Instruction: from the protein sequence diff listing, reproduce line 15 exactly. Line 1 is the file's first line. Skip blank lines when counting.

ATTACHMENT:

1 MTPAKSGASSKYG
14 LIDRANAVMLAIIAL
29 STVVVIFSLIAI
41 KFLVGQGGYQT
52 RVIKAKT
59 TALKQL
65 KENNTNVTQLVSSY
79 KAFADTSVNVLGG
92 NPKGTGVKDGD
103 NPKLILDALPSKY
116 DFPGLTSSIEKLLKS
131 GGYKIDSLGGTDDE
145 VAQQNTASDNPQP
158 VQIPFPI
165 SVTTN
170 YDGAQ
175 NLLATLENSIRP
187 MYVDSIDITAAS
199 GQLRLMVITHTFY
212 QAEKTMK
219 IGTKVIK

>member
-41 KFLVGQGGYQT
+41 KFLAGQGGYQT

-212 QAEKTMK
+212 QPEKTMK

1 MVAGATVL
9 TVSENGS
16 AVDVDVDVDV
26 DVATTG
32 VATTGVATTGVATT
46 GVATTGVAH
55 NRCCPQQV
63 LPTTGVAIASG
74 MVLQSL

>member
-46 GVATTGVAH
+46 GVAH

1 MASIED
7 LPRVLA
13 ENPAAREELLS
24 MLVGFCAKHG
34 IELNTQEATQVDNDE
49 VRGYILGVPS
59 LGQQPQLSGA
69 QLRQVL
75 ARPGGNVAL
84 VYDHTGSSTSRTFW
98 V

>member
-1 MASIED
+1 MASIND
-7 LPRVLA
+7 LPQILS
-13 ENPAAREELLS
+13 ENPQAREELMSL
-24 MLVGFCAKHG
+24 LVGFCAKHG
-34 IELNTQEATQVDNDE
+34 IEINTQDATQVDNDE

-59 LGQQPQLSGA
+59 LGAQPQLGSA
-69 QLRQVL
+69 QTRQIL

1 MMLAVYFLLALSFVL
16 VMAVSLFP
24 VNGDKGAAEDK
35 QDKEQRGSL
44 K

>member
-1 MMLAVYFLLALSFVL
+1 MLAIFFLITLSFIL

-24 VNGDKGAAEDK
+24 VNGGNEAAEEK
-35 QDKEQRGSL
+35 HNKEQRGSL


165 SVTTN